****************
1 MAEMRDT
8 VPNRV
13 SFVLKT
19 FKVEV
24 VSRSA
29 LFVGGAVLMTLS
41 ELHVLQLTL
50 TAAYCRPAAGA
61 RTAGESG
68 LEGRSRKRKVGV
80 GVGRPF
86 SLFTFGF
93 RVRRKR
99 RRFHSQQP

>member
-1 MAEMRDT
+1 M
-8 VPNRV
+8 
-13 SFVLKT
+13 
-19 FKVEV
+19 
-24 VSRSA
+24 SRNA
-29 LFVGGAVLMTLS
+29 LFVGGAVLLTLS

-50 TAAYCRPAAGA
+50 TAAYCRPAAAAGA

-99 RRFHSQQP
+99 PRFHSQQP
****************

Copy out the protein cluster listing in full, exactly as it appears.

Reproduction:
1 MAEMRDT
8 VPNRV
13 SFVLKT
19 FKVEV
24 VSRSA
29 LFVGGAVLMTLS
41 ELHVLQLTL
50 TAAYCRPAAGA
61 RTAGESG
68 LEGRSRKRKVGV
80 GVGRPF
86 SLFTFGF
93 RVRRKR
99 RRFHSQQP

>member
-1 MAEMRDT
+1 M
-8 VPNRV
+8 
-13 SFVLKT
+13 
-19 FKVEV
+19 
-24 VSRSA
+24 SRNA
-29 LFVGGAVLMTLS
+29 LFVGGAVLLTLS

-50 TAAYCRPAAGA
+50 TAAYCRPAAAAGA

-99 RRFHSQQP
+99 PRFHSQQP